At Tuesday night’s Berkeley City Council meeting, local resident Stefan Elgstrand told officials he had been dismayed to learn about the payment by staff of $140,000 — which he said council did not approve — to lawyers who represented the city in a lawsuit related to redistricting earlier this year. Elgstrand, who was previously an intern for Councilman Kriss Worthington, authored a map last year that was rejected by council and has been among those leading the charge to have the adopted map thrown out. He’s also a lead organizer in the opposition campaign against Measure S. Since Elgstrand’s public comment Tuesday, Councilman Jesse Arreguín and his aide Anthony Sanchez have added their voices to the criticism, and publicly excoriated the city for how it handled the payment of the legal fees.
City officials have been working to adopt new district lines for several years, but the process has been contentious. Council adopted a new map in December, and said the boundaries had garnered widespread community approval and complied with all legal requirements. Critics of that map — including Elgstrand, Arreguín, Worthington, Phoebe Sorgen and Council 1 challenger Alejandro Soto-Vigil — then led a referendum drive to force council to rescind that map in favor of a compromise, or put the issue to the voters.
The referendum drive was successful, which suspended the use of the map council had adopted. The city then took to the courts to determine which lines should be used leading up to the November election. A judge ultimately ruled that the map council adopted should determine the districts up through Nov. 4. … Continue reading »
EPA settlement calls for repairs to East Bay’s faulty sewage lines; Berkeley to pay $133,500 civil penalty
The recent settlement of a lawsuit between the Environmental Protection Agency and several cities, including Berkeley, will lead to major repairs of the East Bay’s deteriorating sewage system — and less wastewater discharge into the bay.
The federal government had sued Berkeley, Oakland, and the East Bay Municipal Utility District (EBMUD), among others, to stop sewage overflows that released hundreds of millions of gallons of raw or partially untreated sewage water in the Bay. The spillage could be particularly acute during heavy rains, as storm water enters the East Bay sewage system through flaws in the aging pipes. … Continue reading »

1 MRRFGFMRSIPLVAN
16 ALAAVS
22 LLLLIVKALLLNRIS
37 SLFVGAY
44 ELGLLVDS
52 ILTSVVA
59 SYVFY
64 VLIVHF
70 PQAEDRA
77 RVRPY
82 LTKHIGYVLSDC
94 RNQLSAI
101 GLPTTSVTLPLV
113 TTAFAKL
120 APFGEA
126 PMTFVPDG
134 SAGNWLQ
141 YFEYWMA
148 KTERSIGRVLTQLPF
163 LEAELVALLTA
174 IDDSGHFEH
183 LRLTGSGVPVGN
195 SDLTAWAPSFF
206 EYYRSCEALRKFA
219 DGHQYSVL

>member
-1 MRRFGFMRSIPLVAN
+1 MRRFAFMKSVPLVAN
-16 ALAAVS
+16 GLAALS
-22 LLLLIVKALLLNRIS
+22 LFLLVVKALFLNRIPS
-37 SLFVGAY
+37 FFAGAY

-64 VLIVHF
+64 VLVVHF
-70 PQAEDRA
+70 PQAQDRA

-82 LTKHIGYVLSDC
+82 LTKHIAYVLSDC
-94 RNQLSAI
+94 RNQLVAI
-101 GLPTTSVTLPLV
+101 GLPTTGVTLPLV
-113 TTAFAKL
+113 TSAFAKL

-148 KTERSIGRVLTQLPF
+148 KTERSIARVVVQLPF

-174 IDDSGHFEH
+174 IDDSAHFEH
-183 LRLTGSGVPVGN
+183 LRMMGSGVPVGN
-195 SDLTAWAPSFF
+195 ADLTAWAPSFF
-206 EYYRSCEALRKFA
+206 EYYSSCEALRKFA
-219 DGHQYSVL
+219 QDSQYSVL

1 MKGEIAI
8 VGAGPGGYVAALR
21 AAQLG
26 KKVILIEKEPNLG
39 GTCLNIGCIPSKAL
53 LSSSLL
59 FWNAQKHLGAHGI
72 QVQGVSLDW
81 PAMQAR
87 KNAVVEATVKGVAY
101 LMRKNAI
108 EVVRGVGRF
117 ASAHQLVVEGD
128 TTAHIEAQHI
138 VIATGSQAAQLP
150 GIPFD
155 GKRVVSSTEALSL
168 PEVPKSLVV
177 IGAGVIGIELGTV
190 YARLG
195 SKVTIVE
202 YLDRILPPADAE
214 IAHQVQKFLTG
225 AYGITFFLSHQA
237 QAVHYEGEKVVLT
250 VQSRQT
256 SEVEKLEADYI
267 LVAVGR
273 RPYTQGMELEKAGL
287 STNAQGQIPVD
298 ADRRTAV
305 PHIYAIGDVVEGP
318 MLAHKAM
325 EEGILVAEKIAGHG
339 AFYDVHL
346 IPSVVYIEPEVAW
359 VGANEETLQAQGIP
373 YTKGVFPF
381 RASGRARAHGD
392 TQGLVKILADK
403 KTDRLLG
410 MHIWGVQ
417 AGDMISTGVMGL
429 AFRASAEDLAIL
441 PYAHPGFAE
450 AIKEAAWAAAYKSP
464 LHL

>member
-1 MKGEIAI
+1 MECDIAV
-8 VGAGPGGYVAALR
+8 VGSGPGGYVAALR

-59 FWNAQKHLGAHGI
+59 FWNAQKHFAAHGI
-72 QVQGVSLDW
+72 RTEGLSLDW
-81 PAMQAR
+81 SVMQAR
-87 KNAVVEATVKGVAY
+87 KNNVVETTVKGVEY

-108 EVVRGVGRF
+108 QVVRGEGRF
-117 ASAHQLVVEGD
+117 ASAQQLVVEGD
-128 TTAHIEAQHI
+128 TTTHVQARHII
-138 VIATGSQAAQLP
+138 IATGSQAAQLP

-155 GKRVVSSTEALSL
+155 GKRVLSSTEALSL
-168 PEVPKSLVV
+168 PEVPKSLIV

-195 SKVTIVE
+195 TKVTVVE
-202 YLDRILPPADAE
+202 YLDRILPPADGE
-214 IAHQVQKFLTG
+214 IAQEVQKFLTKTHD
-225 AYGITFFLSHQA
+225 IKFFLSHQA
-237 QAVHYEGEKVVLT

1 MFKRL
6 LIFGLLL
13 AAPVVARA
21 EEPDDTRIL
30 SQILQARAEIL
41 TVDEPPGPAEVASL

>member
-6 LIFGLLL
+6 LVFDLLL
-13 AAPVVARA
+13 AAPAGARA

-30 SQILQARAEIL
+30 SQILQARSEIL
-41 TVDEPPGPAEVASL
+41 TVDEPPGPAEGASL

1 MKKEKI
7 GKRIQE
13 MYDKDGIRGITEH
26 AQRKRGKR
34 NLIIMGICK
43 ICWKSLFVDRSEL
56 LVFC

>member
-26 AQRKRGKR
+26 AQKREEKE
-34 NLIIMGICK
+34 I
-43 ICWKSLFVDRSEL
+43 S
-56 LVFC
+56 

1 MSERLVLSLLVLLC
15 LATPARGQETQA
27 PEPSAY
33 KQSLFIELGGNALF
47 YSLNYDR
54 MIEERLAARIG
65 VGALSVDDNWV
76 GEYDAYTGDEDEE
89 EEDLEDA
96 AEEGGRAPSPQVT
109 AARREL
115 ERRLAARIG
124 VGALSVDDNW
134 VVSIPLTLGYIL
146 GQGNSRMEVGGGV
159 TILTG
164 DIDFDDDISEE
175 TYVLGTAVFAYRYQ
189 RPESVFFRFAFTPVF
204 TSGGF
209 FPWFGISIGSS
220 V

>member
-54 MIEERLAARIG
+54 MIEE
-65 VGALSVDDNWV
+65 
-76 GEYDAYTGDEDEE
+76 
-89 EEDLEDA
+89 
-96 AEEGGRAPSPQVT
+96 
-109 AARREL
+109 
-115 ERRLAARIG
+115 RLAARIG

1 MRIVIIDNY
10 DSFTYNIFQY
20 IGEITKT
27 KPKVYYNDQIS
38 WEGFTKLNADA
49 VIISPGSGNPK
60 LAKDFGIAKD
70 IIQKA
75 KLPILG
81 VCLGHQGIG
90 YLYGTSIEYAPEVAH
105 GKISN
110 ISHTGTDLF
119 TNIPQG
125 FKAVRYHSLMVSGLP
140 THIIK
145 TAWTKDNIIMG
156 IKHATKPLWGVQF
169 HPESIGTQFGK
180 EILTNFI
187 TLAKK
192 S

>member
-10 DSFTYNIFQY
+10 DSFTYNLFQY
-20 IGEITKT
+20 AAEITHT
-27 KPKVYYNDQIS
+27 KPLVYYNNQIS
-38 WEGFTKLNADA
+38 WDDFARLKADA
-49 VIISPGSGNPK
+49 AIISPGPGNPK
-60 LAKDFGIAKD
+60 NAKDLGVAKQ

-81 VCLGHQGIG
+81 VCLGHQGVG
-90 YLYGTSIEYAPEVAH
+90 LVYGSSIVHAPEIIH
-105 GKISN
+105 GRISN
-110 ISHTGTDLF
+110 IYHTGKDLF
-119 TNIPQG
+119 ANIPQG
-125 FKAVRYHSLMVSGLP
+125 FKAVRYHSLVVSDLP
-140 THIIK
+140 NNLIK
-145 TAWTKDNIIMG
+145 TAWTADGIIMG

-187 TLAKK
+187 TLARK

Berkeley City Councilman Jesse Arreguín filed a lawsuit against Berkeley on Wednesday seeking to overturn ballot language that will be used to describe a downtown zoning initiative.
Arreguín wants an Alameda County Superior Court judge to take up the matter immediately, since final ballot language for the November 2014 election is due Sept. 2. … Continue reading »
The backers of a downtown Berkeley initiative that voters will consider in November plan to file a lawsuit next week to force the city to change the wording in the ballot measure. They contend that the summary is inaccurate, biased and misleading.
The decision to go to court was in response to Berkeley’s decision not to voluntarily change the wording of the ballot measure. City Councilman Jesse Arreguín had sent a letter on July 21 to City Attorney Zach Cowan asking for changes, but Cowan responded in a July 24 letter that he did not have the power to modify the wording. Only the Berkeley City Council, which is in recess until September, can make those changes, Cowan said.
“It is unfortunate that the City Council was not advised, at the time the biased and factually inaccurate Ballot Statement language was put forward, that such language violates legal standards,” Arreguín wrote Cowan on July 30. “In light of that omission, and given that the City Council is on recess, we have no choice but to seek judicial relief to protect the rights of all Berkeley voters to fair elections.”
Berkeley Councilman Jesse Arreguín has asked the city attorney’s office to amend the wording that will be used to describe the downtown initiative in an election pamphlet because it is “inaccurate,” “misleading” and does not comply with the law. He also said council’s adoption of that wording was in violation of the Brown Act.
Courts have ruled that “the government may not ‘take sides’ in election contests or bestow an unfair advantage on one of several competing factions,” Arreguín wrote in a July 21 letter to City Attorney Zach Cowan. Yet the ballot wording adopted by council June 24 is biased and not impartial, said Arreguín. … Continue reading »